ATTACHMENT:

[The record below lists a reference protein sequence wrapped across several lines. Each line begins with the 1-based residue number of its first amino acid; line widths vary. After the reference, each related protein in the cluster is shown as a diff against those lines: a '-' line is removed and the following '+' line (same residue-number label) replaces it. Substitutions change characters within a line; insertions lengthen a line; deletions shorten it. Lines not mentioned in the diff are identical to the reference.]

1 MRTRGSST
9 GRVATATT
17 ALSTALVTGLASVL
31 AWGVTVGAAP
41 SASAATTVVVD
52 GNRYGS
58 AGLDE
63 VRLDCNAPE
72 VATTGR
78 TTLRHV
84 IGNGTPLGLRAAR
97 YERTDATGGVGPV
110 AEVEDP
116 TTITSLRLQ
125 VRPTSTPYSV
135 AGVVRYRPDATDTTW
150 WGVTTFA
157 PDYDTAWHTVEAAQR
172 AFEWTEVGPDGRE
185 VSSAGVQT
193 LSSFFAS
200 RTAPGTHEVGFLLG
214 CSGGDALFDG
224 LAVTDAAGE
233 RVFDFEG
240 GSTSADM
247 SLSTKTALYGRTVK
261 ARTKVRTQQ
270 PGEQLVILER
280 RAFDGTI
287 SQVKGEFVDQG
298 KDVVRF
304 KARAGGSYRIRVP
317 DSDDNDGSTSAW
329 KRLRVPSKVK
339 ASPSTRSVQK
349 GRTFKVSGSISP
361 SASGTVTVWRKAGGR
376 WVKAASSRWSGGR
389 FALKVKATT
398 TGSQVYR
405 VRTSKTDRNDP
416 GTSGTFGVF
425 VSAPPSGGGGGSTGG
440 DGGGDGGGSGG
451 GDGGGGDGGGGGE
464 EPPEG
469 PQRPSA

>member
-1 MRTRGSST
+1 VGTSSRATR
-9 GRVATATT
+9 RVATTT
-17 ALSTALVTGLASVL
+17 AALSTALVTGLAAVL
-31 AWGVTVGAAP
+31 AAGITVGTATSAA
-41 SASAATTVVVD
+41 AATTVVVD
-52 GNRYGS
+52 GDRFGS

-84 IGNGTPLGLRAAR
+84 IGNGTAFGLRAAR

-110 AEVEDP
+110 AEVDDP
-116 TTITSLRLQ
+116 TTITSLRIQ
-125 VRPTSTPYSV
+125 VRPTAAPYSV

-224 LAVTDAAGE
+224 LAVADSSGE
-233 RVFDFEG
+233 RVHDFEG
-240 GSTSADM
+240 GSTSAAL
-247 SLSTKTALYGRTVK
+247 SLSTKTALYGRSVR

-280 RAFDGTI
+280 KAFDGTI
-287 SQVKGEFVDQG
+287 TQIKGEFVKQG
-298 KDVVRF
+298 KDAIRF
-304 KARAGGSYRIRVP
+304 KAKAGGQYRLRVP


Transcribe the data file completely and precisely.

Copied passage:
[The record below lists a reference protein sequence wrapped across several lines. Each line begins with the 1-based residue number of its first amino acid; line widths vary. After the reference, each related protein in the cluster is shown as a diff against those lines: a '-' line is removed and the following '+' line (same residue-number label) replaces it. Substitutions change characters within a line; insertions lengthen a line; deletions shorten it. Lines not mentioned in the diff are identical to the reference.]

1 MRTRGSST
9 GRVATATT
17 ALSTALVTGLASVL
31 AWGVTVGAAP
41 SASAATTVVVD
52 GNRYGS
58 AGLDE
63 VRLDCNAPE
72 VATTGR
78 TTLRHV
84 IGNGTPLGLRAAR
97 YERTDATGGVGPV
110 AEVEDP
116 TTITSLRLQ
125 VRPTSTPYSV
135 AGVVRYRPDATDTTW
150 WGVTTFA
157 PDYDTAWHTVEAAQR
172 AFEWTEVGPDGRE
185 VSSAGVQT
193 LSSFFAS
200 RTAPGTHEVGFLLG
214 CSGGDALFDG
224 LAVTDAAGE
233 RVFDFEG
240 GSTSADM
247 SLSTKTALYGRTVK
261 ARTKVRTQQ
270 PGEQLVILER
280 RAFDGTI
287 SQVKGEFVDQG
298 KDVVRF
304 KARAGGSYRIRVP
317 DSDDNDGSTSAW
329 KRLRVPSKVK
339 ASPSTRSVQK
349 GRTFKVSGSISP
361 SASGTVTVWRKAGGR
376 WVKAASSRWSGGR
389 FALKVKATT
398 TGSQVYR
405 VRTSKTDRNDP
416 GTSGTFGVF
425 VSAPPSGGGGGSTGG
440 DGGGDGGGSGG
451 GDGGGGDGGGGGE
464 EPPEG
469 PQRPSA

>member
-1 MRTRGSST
+1 VGTSSRATR
-9 GRVATATT
+9 RVATTT
-17 ALSTALVTGLASVL
+17 AALSTALVTGLAAVL
-31 AWGVTVGAAP
+31 AAGITVGTATSAA
-41 SASAATTVVVD
+41 AATTVVVD
-52 GNRYGS
+52 GDRFGS

-84 IGNGTPLGLRAAR
+84 IGNGTAFGLRAAR

-110 AEVEDP
+110 AEVDDP
-116 TTITSLRLQ
+116 TTITSLRIQ
-125 VRPTSTPYSV
+125 VRPTAAPYSV

-224 LAVTDAAGE
+224 LAVADSSGE
-233 RVFDFEG
+233 RVHDFEG
-240 GSTSADM
+240 GSTSAAL
-247 SLSTKTALYGRTVK
+247 SLSTKTALYGRSVR

-280 RAFDGTI
+280 KAFDGTI
-287 SQVKGEFVDQG
+287 TQIKGEFVKQG
-298 KDVVRF
+298 KDAIRF
-304 KARAGGSYRIRVP
+304 KAKAGGQYRLRVP